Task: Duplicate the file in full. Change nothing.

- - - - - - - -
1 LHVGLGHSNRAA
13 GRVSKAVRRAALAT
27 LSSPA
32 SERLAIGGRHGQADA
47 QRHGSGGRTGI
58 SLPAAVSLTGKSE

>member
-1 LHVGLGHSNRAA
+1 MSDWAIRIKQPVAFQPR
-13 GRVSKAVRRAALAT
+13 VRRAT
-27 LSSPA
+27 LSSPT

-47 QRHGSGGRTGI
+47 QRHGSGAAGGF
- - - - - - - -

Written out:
1 LHVGLGHSNRAA
13 GRVSKAVRRAALAT
27 LSSPA
32 SERLAIGGRHGQADA
47 QRHGSGGRTGI
58 SLPAAVSLTGKSE

>member
-1 LHVGLGHSNRAA
+1 MSDWAIRIKQPVAFQPR
-13 GRVSKAVRRAALAT
+13 VRRAT
-27 LSSPA
+27 LSSPT

-47 QRHGSGGRTGI
+47 QRHGSGAAGGF